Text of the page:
Public Key Authentication Problems

Connection Problems | Operating System Problems | Agent Test

These notes cover debugging common problems encountered when setting up public key authentication for Secure Shell (SSH) using OpenSSH. Note that operating systems may prevent access even if public key authentication is setup correctly, so be sure to check the user account and access rights independent of public key authentication. Unix Debugging Tips illustrates how to investigate a Unix system.

Definition of terms used in this documentation:

Never allow root-to-root trust between systems. If required by poorly engineered legacy scripts, limit the from access of the public keys, and if possible only allow specific public keys to run specific commands. Instead, setup named accounts for users or roles, and grant as little root access as possible via sudo.

For more information, see also SSH, The Secure Shell: The Definitive Guide.

Connection Problems

If the connection does not work, try again with the -v -v -v flags specified for verbose output, which may indicate where the problem is. Common sources of problems include:

If ancient versions of OpenSSH below version 3.0 are still in use, a link will need to be created. Otherwise, the authorized_keys2 should not be used, as support for it may be removed in a future version of OpenSSH.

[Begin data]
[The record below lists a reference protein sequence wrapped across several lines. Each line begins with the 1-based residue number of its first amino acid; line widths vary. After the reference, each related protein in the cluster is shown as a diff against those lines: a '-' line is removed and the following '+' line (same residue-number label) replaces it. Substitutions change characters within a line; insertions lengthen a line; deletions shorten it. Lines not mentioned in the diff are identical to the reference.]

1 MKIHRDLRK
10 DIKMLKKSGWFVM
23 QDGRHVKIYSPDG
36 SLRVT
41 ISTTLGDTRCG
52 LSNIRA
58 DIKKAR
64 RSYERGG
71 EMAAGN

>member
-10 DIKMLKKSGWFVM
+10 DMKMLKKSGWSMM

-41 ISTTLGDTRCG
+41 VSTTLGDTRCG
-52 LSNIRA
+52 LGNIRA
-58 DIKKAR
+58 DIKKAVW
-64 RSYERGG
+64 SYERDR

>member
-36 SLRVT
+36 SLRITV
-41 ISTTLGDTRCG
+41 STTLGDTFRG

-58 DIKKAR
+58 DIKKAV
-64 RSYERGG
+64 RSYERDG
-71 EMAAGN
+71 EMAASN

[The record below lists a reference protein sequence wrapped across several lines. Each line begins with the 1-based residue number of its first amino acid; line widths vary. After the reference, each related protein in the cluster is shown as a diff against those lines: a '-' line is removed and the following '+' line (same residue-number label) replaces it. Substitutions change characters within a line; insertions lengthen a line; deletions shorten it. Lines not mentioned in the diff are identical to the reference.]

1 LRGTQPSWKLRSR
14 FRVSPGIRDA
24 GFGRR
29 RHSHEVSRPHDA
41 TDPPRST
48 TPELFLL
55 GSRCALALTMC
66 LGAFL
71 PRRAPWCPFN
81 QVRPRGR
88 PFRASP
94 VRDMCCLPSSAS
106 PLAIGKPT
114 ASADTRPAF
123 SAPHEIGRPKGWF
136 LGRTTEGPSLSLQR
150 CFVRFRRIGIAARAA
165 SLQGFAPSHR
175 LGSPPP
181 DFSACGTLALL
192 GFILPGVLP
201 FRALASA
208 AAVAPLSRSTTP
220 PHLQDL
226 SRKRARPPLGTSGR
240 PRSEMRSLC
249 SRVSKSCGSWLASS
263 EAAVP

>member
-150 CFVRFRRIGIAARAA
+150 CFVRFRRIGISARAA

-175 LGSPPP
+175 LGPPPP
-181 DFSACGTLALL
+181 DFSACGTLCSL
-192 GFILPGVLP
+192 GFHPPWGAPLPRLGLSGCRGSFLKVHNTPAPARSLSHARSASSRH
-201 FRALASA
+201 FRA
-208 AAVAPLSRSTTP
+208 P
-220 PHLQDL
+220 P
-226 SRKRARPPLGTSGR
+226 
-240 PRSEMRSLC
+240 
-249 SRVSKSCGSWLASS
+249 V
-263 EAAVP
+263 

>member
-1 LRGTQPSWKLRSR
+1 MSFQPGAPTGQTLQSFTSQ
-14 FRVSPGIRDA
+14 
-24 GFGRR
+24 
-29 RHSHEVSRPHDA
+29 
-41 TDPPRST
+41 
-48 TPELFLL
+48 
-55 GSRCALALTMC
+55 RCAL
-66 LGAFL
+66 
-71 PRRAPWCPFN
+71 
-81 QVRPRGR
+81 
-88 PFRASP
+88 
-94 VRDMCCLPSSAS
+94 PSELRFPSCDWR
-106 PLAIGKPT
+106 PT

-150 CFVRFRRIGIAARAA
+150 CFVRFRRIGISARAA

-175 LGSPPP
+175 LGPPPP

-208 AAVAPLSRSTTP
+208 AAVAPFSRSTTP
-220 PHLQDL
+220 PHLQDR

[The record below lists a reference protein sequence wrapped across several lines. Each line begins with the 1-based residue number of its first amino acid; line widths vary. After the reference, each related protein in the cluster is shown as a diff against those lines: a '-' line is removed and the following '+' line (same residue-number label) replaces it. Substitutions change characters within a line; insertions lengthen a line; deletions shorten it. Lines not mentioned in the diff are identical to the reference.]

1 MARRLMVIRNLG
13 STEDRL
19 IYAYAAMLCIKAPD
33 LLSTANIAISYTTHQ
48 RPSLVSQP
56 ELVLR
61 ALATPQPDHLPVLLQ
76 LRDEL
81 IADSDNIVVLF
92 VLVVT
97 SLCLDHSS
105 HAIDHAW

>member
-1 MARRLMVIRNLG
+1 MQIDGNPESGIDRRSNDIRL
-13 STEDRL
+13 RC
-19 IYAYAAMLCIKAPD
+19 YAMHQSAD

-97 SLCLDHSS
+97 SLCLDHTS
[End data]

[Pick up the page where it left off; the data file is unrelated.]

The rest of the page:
server$ cd ~/.ssh
server$ cat authorized_keys2 >> authorized_keys
server$ ln -sf authorized_keys authorized_keys2

Operating System Problems

Operating system configuration may block user access, though this topic is specific to the system in question. A new user on Solaris might be marked as disabled, or the user’s shell not exist in /etc/shells, or the password entry be wrong somehow (space after the shell name or other invisible problems), or on Linux PAM mis-configured or pam_tally blocking the account… and so on. Consult the vendor documentation on user accounts and access rights. Try testing both a newly created account and an existing one for differences: do both fail? Only one? Check the logs, though be aware that for “security reasons” the required debugging information may not be shown.

Agent Test

To test the agent, invoke a shell via the agent. Next, add the key into memory with the ssh-add(1) command and test a connection to the server.

client$ ssh-agent $SHELL
client$ ssh-add -l
The agent has no identities.
client$ ssh-add
Enter passphrase for /…/.ssh/id_rsa: …
Identity added: /…/.ssh/id_rsa (/…/.ssh/id_rsa)
client$ ssh-add -l
1024 48:65:6c:6c:6f:2c:20:77:6f:72:6c:64:21:20:3a:29 /…/.ssh/id_rsa (RSA)
client$ ssh

server$ exit
client$ exit